‘No debate’ on controversial bill – The New Age
The article uses three female and two male sources. The reporter should be commended for letting women – the majority of whom would be affected by the bill – speak for themselves. The article is also fairly represented as both sides of the story are given space in the article.

However, the journalist could have introduced one female source in the story by her name as opposed to simply calling her a woman activist. Unidentified sources negatively affect news story’s credibility.
In addition, denying people to debate the bill is equivalent to denying them their freedom of expression rights. Perhaps, the reporter could have also interviewed a political activist to comment to comment on this.

‘Sacrificed for Mangaung’ – The Star
The article quotes five sources. Although the article is drawn from multiple sources, the story is missing other expert voices that would have commented on the Mangaung suspicion. For instance, the reporter could have interviewed a political commentator to assert the suspicion that rural women are being “sacrificed for Mangaung”.

Further, the reporter simply introduces the first source as a parliamentary official and no reason is given for not revealing his/her identity. Anonymous sources negatively impacts on news story’s credibility and journalist ought to desist from using them.

Bill will oppress, land NGO – The New Age
The article is single sourced and gender blind – only a man is quoted in the story. The reporter could have at least interviewed a gender activist to comment on how the bill will impact on women’s land rights. Due to patriarchy tendencies, women in the country do not have equal access to land compared to their male counterparts. This means that the bill will disproportionally affect women and the journalist could have used this story to highlight what the draft law would do to rural women in as far as land issues are concerned.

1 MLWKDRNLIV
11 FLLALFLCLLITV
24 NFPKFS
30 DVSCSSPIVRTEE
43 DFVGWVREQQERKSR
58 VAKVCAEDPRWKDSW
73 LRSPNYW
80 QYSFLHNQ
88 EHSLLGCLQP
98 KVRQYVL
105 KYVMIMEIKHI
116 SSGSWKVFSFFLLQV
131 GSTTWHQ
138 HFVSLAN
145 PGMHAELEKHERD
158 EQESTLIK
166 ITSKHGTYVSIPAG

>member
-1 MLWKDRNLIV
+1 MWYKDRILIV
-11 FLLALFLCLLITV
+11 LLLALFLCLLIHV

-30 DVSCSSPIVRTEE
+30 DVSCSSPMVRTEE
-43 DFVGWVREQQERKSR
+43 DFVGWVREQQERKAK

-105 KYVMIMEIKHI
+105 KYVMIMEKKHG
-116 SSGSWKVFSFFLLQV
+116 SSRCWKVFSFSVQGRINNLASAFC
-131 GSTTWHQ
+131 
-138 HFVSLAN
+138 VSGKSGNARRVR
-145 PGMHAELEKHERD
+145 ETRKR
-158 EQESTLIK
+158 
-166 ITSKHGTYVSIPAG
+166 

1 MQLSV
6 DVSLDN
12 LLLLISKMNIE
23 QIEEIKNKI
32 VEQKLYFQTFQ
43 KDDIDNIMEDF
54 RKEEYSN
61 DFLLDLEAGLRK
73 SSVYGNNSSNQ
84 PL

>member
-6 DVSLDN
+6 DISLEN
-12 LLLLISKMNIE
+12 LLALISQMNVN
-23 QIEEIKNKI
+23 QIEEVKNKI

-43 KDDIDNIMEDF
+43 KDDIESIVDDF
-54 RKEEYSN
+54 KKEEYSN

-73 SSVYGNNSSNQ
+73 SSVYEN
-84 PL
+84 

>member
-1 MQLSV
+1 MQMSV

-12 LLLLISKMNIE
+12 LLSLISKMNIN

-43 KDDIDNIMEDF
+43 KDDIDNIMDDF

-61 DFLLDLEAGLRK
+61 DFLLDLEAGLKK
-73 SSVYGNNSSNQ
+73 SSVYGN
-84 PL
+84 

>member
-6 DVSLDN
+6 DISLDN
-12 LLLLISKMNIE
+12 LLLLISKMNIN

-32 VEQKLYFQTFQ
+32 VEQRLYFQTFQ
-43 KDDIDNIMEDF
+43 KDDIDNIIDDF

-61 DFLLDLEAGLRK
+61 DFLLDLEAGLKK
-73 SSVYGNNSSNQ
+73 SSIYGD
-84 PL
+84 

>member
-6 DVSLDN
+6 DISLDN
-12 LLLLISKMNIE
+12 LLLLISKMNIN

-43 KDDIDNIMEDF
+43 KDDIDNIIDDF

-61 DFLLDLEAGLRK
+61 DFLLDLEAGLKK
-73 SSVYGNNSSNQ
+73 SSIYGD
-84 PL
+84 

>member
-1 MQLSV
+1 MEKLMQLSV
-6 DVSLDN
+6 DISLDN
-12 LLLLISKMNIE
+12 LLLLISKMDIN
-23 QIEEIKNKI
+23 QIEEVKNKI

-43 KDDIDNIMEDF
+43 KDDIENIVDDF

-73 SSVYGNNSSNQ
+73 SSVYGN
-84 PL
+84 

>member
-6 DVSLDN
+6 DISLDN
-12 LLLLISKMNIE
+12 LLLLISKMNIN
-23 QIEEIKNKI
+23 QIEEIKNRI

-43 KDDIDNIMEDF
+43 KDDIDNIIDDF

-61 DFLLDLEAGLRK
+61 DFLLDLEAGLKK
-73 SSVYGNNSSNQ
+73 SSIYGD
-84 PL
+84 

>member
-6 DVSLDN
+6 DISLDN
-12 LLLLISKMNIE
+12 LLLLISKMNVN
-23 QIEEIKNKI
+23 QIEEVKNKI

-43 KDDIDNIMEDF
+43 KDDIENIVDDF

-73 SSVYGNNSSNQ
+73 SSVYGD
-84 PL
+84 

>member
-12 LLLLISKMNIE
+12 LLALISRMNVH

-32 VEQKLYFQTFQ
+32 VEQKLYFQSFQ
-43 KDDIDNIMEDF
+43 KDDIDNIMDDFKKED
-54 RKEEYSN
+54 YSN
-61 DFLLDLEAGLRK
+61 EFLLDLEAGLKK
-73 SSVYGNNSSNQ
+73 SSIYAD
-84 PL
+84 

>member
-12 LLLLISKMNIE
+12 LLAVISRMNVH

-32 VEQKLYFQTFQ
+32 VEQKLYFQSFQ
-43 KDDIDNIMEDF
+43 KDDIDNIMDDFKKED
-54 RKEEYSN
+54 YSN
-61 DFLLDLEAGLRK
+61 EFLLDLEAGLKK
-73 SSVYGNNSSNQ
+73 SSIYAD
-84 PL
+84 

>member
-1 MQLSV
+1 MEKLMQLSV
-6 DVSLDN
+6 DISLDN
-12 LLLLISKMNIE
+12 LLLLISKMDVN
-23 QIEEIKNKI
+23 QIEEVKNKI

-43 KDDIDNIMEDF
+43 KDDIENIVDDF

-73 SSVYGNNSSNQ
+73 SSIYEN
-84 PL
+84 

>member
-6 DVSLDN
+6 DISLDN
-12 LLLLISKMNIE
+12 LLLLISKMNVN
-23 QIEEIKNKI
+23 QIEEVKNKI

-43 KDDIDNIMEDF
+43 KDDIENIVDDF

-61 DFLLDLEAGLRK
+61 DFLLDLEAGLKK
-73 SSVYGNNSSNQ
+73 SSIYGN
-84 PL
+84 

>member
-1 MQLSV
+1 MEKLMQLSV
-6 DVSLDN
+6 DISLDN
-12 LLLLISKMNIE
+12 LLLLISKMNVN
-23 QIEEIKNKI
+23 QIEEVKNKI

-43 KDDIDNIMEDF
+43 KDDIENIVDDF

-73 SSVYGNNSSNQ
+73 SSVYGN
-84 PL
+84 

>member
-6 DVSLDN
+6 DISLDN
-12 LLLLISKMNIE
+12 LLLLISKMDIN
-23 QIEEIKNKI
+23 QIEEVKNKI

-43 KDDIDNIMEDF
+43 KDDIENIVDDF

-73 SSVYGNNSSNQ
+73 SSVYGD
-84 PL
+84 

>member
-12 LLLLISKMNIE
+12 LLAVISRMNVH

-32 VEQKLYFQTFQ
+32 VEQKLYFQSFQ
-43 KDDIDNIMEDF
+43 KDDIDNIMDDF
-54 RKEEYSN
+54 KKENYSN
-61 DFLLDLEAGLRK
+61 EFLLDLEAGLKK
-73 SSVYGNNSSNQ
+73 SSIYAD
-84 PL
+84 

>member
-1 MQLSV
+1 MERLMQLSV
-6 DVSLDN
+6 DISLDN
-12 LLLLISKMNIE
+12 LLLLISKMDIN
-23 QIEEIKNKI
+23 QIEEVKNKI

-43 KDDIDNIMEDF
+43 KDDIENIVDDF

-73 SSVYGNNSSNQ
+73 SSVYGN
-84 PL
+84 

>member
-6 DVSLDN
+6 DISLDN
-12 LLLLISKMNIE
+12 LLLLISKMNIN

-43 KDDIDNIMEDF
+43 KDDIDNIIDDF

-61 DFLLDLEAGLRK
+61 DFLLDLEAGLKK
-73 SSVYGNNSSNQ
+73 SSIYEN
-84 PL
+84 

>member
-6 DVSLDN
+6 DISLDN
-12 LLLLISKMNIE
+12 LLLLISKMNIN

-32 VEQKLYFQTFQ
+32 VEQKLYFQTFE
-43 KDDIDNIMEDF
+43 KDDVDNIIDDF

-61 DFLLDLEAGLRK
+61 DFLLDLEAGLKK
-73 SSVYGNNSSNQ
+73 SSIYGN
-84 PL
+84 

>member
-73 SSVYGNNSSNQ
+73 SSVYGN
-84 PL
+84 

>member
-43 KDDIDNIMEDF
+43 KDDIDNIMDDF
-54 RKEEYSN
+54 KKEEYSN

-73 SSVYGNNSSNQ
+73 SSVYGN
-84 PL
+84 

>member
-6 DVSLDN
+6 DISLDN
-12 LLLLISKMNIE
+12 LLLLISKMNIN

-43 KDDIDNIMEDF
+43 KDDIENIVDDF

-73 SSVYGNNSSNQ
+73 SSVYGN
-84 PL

Traditional courts bill impairs rights of women- The New Age
The article uses gender neutral language.

‘No debate’ on controversial bill – The New Age
The article uses gender sensitive language as well. The writer uses strong verbs, adjectives and phrases. For instance, he describes the bill as “controversial” and he also writes that “Mogale (a source in the article) stuck to her guns.” The latter paints a picture of how the activist stood her ground despite the intimidation from authorities at the event.

‘Sacrificed for Mangaung’ – The Star
The article also uses gender sensitive language. The use of “sacrifice” in the headline draws sympathy from the reader that rural women’s rights are being trampled upon because of some people’s political ambitions.
Bill will oppress, land NGO – The New Age
The article uses gender sensitive language.


Traditional courts bill impairs rights of women- The New Age
The article features an image of a woman watering a garden. The picture is relevant to the article. However, the caption fails to fully underpin the image to the gist of the story.